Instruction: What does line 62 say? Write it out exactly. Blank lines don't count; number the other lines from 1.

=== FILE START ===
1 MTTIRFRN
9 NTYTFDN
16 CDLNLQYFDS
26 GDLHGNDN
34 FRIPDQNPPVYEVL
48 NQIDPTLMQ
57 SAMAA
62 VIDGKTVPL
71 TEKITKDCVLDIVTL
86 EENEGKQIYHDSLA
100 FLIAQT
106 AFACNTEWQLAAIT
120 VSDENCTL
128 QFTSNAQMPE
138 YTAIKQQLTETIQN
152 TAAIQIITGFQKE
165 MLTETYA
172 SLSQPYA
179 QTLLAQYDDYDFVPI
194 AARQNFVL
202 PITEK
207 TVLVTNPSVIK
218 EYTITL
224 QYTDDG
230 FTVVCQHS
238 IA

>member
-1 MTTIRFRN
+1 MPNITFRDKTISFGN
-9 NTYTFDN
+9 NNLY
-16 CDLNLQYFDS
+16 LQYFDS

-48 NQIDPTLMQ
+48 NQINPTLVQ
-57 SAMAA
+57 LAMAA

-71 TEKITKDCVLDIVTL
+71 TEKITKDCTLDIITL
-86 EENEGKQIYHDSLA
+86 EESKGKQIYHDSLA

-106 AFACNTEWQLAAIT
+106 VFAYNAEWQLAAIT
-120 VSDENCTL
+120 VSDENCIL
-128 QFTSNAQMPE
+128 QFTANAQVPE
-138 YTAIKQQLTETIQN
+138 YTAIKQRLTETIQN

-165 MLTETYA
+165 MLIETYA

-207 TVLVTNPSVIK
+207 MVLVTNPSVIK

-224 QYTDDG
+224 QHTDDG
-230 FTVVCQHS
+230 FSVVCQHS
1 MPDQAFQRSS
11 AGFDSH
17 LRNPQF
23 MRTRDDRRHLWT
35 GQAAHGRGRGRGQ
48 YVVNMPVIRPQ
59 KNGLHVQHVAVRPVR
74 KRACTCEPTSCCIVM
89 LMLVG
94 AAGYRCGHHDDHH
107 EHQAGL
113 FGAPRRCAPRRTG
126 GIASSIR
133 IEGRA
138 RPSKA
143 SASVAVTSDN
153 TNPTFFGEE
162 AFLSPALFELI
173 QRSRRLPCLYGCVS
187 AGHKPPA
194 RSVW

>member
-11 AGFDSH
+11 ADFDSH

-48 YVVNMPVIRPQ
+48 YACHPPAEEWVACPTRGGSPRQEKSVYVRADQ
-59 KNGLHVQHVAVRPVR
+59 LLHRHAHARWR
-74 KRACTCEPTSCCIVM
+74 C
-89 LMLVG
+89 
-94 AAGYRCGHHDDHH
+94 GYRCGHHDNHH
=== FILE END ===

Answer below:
35 GQAAHGRGRGRGQ